NBCsports.com recently published their Mariners preseason preview and there’s no major surprises in here. The offense should be good enough but the starting rotation is pretty shoddy. I expect Felix Hernandez to bounce back especially considering he’s shown up in better shape, but after that, it’s hit or miss.
The final prognosis is that the Mariners won’t be there come playoff time, but who knows because nobody predicted the Tigers would be there in 2006. I think the key is to get off to a good start and not put this team into a hole. A team like the Yankees can survive that but I don’t think a team like the Mariners, who haven’t been in the playoffs in a while, could come back from a rough start.
According to ESPN.com’s rumor page, it appears that there’s speculation that Ichiro could hit the trade market sometime in 2007. This shouldn’t come as a huge surprise because a) the Mariners probably won’t win the AL West and b) Ichiro is in the last year of his contract. If the Mariners find themselves out of the playoff hunt in July, they’d be doing a disservice if they didn’t at least look at their options for the lead off hitter. If the Mariners could get a couple of top notch prospects, it might be worth going without the superstar.
Arthur Rhodes is coming home. The 37 year old left hander had his best years in a Mariner uniform and in 2001 and 2002, Rhodes was about as good as you can get with WHIPs of 0.85 and 0.83 respectively. Since leaving the Mariners, he’s had a pretty tough road though. He still strikes guys out but three of his past four seasons have been pretty pedestrians. Only his 2005 season with the Indians stands out.
This is a guy who has held left handed hitters to a .224 batting average through out his career though and his strikeout rate against righties is just as good against lefties so he can get an out when he needs one. This was a nice pickup especially considering it’s a minor league deal and there’s money on the line unless Rhodes makes the big league team.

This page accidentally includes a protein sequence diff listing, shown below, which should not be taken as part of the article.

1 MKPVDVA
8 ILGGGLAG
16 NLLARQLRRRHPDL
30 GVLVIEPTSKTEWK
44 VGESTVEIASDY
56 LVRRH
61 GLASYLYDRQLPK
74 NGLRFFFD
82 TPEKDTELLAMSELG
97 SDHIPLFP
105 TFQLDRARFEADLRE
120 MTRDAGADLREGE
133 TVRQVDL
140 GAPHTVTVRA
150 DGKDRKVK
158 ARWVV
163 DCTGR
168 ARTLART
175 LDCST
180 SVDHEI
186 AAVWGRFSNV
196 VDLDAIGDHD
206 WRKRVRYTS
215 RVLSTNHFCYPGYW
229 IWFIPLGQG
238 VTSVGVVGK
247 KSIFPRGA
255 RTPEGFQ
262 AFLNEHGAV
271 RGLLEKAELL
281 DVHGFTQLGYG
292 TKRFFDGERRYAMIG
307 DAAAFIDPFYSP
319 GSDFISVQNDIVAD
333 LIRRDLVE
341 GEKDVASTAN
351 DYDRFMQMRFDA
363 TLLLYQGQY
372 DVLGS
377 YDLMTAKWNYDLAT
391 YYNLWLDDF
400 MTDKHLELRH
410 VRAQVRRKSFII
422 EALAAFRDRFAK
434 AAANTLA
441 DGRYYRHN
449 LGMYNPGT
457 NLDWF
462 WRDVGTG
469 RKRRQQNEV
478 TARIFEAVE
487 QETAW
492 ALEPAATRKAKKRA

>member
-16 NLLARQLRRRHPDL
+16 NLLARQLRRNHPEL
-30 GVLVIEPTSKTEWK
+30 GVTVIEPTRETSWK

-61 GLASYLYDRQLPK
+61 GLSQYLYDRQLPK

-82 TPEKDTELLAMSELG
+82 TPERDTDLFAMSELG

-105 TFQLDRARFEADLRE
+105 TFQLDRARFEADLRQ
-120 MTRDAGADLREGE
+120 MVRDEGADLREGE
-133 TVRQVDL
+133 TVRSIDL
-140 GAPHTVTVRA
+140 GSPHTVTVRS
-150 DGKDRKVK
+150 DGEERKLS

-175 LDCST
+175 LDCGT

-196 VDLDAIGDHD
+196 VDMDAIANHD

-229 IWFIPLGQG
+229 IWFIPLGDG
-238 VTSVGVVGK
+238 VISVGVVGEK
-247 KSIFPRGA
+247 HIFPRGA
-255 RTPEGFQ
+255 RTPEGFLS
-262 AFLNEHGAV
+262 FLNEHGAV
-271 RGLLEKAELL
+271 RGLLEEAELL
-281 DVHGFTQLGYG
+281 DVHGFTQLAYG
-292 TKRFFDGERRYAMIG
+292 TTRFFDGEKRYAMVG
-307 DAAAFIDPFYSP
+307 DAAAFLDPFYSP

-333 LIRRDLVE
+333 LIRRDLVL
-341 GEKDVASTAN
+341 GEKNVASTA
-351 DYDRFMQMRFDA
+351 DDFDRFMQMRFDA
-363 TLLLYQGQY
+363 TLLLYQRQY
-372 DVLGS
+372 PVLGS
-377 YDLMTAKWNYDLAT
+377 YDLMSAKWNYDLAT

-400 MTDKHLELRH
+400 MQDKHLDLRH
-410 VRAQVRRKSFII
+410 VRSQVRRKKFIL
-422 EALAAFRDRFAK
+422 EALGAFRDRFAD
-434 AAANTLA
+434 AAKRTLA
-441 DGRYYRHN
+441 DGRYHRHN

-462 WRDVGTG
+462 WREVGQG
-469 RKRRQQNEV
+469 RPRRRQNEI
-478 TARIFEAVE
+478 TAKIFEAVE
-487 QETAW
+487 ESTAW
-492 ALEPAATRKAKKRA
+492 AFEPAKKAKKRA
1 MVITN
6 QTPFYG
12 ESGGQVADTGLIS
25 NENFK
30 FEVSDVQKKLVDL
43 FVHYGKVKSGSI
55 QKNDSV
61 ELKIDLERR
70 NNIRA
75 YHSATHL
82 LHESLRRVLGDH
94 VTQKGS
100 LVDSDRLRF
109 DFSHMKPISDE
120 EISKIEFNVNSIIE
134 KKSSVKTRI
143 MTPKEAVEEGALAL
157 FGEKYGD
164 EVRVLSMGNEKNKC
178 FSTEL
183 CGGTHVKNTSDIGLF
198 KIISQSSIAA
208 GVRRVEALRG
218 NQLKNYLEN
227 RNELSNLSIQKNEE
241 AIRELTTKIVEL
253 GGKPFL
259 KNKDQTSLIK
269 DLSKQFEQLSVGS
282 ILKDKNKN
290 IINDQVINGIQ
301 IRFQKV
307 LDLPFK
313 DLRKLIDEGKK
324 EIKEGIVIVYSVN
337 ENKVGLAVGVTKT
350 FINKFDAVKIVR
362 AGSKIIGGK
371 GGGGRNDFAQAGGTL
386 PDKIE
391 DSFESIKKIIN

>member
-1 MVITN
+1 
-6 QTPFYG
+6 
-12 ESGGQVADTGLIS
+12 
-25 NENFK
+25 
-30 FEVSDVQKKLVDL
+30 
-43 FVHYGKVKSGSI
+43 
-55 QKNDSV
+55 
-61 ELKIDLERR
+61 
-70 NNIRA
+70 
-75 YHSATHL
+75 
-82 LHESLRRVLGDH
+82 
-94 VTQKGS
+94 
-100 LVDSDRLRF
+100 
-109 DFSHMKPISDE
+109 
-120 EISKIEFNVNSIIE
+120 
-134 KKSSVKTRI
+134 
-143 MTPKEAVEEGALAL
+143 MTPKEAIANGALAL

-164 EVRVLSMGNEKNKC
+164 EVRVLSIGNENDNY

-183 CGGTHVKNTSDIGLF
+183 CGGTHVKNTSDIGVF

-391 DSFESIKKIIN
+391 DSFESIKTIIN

The Mariners are also close to adding another starter and they’re getting the guy who’s probably the best of the crop that’s left out there. Apparantly, despite several other teams being interested, the Mariners are close to a deal for the right hander. Weaver had a pretty rough 2006 but then made a name for himself, a la Derek Lowe, in the post season. Weaver did pitch pretty well for the Dodgers in 2004 and 2005 though and with Safeco being a pitchers park, maybe it will suit Weaver better.
This isn’t optimistic. While Bill Bavasi was trying to convey confidence, I didn’t like how this all sounds. He did say that getting Ichiro locked up was a top priority but he seemed to feel that doing it later was just as good as doing it now. There’s no doubt that a lot hinges on a happy Ichiro so it’d be nice if we just gave the superstar what he wanted. If we don’t, someone else will.
This is some good news. Hernandez had a mixed bag of a season last year. His strikeout rate was right where it should be but especially in the first half, things didn’t seem to click. It was particularly annoying to Mariners’ fans because the prospect showed up to camp overweight.
Now, Felix Hernandez has appeared to have changed his ways. He’s 20 pounds lighter then he was last year and he’s done it through an improved diet and exercise. Wonder if PECOTA has that factored in to Hernandez’s already fantastic projections?
This is just one of the many questions that Mariner’s beat writer Corey Brock answers in his mailbag column. In addition, he touches on a question on why the Mariners shouldn’t put J.J. Putz into the rotation as well as whether Willie Bloomquist has a spot on the team. Good stuff here.
Hello, my name is Jake Winters and I’ll be writing about the Seattle Mariners for the Baseball Historians network of baseball sites. I grew up in Oregon of all places and ever since I remember, I’ve been keeping tabs on the Mariners. I was too young to remember the teams start in 1977 but I remember watching guys like Al Cowens and Jim Beattie play.
In addition to covering the present day Mariners, I’ll also be looking at the teams 30 year history. We’ll go way back to that first Mariners team and examine the good and the (mostly) bad. Then we’ll see how things began to turn around when Lou Pinella came to town. We’ll also take a look at some great players that played for Seattle.
So I hope you stop by now and then. I’m happy to be joining the blogging community because I’ve been a huge fan of both U.S.S. Mariner and Lookout Landing for a while. And hopefully the Mariners can make some progress toward winning that division again.
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